Both a personal reflection and an encouragement to other artists, Liz Montague's Maybe An Artist illustrates her relationship with expression, revealing the ways she relied on drawing to help make sense of her circumstances and the world. Maybe An Artist takes us through Montague's elementary, middle, and high school years, during which she works out artistic ways to learn and communicate while living with severe dyslexia, to the advent of Liz at Large, her self-published digital autobio cartoon that was picked up by the Washington City Paper and published in print weekly from November 2019 to May 2020, to her adulting reality where the act of cold emailing put her in front of The Nib and The New Yorker and set her on a path to this project, a picture book about Jackie Ormes set to release in Summer 2023 from Random House Children’s Books, and a three-book middle grade novel series with Scholastic.
Maybe An Artist, which is set to release from Random House Studio/Random House Children's Books on October 18, 2022, is also a story about how a person who trained in classic art styles and who comes from an art-centric and -schooled family, came closer to accepting herself as an artist when she found and embraced cartooning.
In this recent conversation with Popverse, Montague shares what it felt like to make her debut graphic novel, how she found cartooning and Jackie Ormes, and her hopes for those—especially women of color—who struggle with the pursuit of 'What If.'
Edited for length and clarity.
Popverse: I wanted to start with the book's dedication, in which you list your family, your husband, and then nine-year-old you. Why did you make sure to include her?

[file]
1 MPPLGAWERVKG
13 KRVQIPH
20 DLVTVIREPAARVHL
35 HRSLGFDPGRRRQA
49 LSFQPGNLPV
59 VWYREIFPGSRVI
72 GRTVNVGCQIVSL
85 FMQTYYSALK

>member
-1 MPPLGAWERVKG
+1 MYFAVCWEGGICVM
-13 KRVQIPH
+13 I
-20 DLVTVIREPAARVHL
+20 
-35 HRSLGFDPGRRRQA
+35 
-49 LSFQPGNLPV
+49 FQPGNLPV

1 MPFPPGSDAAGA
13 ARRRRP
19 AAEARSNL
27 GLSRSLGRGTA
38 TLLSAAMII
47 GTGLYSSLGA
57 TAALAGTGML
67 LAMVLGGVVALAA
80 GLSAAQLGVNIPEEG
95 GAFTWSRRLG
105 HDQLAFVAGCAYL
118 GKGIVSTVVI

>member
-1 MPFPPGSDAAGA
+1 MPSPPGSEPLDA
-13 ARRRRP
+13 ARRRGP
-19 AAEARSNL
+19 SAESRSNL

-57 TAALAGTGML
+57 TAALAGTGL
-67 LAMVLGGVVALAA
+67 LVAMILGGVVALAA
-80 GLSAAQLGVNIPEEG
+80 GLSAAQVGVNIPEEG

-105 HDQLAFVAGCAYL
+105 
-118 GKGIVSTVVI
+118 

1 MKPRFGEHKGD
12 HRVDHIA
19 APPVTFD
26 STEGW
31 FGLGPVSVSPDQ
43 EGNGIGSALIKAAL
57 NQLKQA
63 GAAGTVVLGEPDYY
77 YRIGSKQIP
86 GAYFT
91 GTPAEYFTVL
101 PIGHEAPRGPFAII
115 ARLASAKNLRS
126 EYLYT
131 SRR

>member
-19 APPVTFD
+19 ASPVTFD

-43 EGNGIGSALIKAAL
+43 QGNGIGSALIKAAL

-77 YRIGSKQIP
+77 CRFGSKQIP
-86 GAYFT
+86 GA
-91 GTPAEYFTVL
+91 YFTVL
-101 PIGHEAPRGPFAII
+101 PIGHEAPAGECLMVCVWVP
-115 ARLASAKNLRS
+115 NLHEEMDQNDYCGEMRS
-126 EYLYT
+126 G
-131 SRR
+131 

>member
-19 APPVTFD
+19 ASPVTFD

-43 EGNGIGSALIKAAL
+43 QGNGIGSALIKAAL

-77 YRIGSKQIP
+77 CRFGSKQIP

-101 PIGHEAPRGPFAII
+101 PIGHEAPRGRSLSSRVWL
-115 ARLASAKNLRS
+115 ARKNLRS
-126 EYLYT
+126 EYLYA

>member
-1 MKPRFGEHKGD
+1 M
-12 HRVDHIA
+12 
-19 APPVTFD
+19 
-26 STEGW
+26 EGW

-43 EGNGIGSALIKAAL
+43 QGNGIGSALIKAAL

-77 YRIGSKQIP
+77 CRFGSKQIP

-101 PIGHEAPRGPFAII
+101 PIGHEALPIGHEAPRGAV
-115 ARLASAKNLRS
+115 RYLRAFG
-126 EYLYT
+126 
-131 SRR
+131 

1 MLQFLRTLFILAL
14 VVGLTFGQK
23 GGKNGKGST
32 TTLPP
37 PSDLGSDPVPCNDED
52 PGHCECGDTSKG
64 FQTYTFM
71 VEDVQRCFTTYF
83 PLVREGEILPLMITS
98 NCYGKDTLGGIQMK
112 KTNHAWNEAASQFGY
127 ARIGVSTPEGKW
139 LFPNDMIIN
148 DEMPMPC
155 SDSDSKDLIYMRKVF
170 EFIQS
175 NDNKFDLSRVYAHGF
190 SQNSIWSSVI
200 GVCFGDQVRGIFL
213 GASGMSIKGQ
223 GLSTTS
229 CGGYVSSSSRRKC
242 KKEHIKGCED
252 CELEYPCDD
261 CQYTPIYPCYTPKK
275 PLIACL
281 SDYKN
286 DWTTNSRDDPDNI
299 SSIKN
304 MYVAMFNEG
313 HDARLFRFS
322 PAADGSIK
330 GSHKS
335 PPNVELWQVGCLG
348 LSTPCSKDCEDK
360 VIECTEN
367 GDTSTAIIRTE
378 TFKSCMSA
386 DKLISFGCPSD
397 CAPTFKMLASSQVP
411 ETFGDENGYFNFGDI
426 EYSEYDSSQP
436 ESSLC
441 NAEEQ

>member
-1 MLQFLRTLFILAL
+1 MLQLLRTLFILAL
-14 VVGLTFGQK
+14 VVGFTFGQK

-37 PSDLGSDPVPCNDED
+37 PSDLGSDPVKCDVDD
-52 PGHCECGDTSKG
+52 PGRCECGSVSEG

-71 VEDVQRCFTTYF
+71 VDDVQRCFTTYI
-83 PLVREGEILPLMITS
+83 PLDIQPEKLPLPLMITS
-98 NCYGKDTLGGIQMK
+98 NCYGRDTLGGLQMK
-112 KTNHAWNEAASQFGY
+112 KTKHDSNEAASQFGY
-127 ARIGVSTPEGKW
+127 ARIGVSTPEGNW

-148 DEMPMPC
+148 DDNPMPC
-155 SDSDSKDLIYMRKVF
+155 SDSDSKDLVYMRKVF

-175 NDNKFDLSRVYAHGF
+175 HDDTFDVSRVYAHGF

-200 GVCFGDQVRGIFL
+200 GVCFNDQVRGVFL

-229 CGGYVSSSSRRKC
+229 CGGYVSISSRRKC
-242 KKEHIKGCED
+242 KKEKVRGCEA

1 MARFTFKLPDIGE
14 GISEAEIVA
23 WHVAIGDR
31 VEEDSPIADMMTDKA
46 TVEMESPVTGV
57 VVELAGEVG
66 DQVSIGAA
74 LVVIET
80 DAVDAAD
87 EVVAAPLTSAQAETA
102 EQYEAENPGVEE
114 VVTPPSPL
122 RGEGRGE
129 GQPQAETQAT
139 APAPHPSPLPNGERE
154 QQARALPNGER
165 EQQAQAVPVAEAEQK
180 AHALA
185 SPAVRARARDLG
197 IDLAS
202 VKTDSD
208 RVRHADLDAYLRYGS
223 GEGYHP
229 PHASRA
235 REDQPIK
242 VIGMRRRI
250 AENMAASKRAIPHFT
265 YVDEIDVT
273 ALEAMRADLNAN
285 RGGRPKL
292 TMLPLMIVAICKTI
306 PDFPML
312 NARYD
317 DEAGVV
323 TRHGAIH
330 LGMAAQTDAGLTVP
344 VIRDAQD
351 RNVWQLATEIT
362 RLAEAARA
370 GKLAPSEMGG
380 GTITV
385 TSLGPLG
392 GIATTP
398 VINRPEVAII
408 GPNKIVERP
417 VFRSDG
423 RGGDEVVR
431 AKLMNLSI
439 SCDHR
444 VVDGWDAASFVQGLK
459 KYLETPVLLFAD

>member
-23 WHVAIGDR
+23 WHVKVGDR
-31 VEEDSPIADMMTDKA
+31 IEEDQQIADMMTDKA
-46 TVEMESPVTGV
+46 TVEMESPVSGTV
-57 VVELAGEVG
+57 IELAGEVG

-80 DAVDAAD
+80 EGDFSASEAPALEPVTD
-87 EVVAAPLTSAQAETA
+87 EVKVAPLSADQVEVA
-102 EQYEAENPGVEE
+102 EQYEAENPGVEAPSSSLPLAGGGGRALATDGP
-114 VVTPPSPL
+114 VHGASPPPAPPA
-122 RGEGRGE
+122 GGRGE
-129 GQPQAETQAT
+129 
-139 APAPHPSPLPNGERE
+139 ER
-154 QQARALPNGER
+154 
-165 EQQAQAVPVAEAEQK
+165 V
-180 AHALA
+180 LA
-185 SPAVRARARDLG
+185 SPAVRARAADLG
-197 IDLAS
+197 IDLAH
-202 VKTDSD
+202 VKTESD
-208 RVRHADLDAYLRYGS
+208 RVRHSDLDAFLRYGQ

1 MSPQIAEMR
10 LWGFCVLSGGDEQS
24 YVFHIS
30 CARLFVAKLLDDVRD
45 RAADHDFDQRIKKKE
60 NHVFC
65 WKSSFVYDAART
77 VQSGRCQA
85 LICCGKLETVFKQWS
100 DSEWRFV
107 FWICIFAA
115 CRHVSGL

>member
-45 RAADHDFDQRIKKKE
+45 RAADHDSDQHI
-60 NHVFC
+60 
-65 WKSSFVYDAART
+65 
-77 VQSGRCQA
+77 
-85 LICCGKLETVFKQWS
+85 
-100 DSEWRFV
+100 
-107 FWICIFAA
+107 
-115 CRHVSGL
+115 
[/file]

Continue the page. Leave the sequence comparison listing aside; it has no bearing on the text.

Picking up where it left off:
Liz Montague: I'd run track my whole life and, when I was a kid, we would have these picture-day kind of things for track where we would get little trading cards of ourselves. I had one when I was nine years old taped to the wall in front of me while I was writing this to channel that brain space. So, it felt like she was there with me for this whole journey. It felt like a good way to honor that, to honor her.
It's interesting that you call the memoir Maybe An Artist because, ultimately, the story feels like this long-standing struggle to claim the term 'artist.' How did you land on that title? And what's your current relationship with the idea of being an artist?
Annie [Kelley], my incredible editor that I worked with on the project, and I were bouncing around a bunch of ideas. I think she was the one who was like, 'How about Maybe An Artist?' We were trying to figure out something with the word "artist." And I was like,'Yeah, I think that fits.' Like you said, it kind of summarizes the whole book, like trying to claim that title.
As far as my relationship to the word "artist" now—I don't know because I feel like to this day, when people ask, 'What do you do?,' I'll be like, 'I guess I do art.' I feel like there is some hesitancy to claim it still. I feel like I'm not quirky enough. I feel like when people think "artist" or anyone in the art field, they think of a very specific kind of person, like a very specific genre of personality and I feel like I don't fit it at all. So I don't know. It's a work in progress.
Each section covers a span of years in your life, and you also timestamp moments in the story with references to the technology of the time and to world events. Why was it important to you to include these reference points?
I wanted to give people an entryway that felt like, 'Oh, yeah, I remember that,' just as a way to frame time. For me, that era of post 9/11 feels like everyone should know that. But someone like my brother-in-law—he was six months old when 9/11 happened. He has no concept of any of these events or even a time before Facebook, a time before Instagram, a time before any of that kind of stuff. I don't want to assume that everyone will just know that, if that makes sense.